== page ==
Microsoft (MSFT) on July 31 lost the latest battle in a legal war against government demands that it turn over copies of e-mails it stores in Ireland.
Last year the U.S. applied for a search warrant for e-mails of an unnamed user of Microsoft’s msn.com related to a drug investigation. The contents of the e-mails were stored on a server in Ireland. Microsoft refused to comply on the basis that the U.S. has no authority to issue a search warrant outside its territory, arguing that the government should instead act through its mutual legal assistance treaty with Ireland. The Electronic Frontier Foundation, which supports Microsoft’s position, has a good rundown of events in the case, including various filings.
A magistrate ruled for the government in April, and Microsoft appealed. Yesterday, U.S. District Judge Loretta Preska upheld the April decision, endorsing the view that it was a question of control, not location, of the information and Microsoft must turn it over.
This may seem like a narrow issue, but Microsoft, other technology companies, and privacy advocates believe it’s a very big deal. Microsoft argued in a court filing in June that this is an extremely slippery and dangerous slope, for constitutional protections against unreasonable search and seizure, for privacy, and definitely for its business:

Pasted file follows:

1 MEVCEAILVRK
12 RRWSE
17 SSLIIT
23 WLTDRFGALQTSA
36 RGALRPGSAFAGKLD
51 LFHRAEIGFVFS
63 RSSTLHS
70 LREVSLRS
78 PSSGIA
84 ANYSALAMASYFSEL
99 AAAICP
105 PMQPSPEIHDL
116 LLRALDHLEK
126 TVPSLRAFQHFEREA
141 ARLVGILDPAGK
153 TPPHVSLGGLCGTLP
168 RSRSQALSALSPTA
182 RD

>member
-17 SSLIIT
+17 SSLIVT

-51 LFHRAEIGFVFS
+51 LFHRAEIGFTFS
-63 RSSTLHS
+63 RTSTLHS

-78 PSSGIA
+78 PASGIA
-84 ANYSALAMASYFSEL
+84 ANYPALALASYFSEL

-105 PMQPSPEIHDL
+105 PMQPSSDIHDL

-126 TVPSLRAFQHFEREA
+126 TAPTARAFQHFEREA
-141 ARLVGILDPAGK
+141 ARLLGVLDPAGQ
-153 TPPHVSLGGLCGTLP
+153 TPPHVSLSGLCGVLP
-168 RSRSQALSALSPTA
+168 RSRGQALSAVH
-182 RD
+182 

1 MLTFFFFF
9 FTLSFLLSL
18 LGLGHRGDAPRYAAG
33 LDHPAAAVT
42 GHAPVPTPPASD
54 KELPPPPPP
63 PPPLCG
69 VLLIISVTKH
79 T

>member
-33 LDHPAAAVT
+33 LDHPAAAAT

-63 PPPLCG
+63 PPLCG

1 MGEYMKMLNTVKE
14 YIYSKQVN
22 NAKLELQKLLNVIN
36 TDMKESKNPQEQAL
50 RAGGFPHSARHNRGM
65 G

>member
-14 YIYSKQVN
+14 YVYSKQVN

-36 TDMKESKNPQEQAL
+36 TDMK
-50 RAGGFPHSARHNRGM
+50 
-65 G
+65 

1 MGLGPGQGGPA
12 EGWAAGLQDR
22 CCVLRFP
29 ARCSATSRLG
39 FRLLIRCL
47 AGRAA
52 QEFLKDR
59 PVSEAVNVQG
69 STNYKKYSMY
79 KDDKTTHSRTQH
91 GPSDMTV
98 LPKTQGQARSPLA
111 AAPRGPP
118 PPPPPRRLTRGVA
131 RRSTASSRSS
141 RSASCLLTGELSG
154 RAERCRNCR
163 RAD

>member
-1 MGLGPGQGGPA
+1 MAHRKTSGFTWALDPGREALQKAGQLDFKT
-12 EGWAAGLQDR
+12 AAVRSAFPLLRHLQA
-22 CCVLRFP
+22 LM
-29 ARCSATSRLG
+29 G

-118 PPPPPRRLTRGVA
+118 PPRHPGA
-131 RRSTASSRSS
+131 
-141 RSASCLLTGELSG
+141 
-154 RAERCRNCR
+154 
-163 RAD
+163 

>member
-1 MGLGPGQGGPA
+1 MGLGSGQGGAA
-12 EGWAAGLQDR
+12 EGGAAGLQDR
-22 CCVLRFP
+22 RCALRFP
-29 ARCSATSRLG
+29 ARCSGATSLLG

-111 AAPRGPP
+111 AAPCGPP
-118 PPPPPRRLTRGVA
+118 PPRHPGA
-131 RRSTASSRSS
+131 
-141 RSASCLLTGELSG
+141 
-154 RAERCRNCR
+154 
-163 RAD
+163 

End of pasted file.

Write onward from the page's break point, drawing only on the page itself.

“Over the course of the past year, Microsoft and other U.S. technology companies have faced growing mistrust and concern about their ability to protect the privacy of personal information located outside the United States. The Government’s position in this case further erodes that trust, and will ultimately erode the leadership of U.S. technology companies in the global market.”
Microsoft’s challenge was supported by amicus briefs from, among others, AT&T and Verizon. The latter is all too familiar with a foreign government’s mistrust over such issues: Germany recently ended a contract with Verizon, citing the cooperation of American companies in U.S. government surveillance.
At the hearing yesterday, E. Joshua Rosenkranz, a lawyer for Microsoft, said that if other countries required Microsoft to provide them with e-mails of customers located in the U.S., “we would consider that an astounding infringement of our sovereignty,” and told Preska that officials in China this week demanded a password to seek e-mail information in the U.S., Bloomberg News reported.
Microsoft is continuing to fight. “The only issue that was certain this morning was that the District Court’s decision would not represent the final step in this process,” Executive Vice President and General Counsel Brad Smith said in a statement posted on the company’s website. “We will appeal promptly and continue to advocate that people’s e-mail deserves strong privacy protection in the U.S. and around the world.”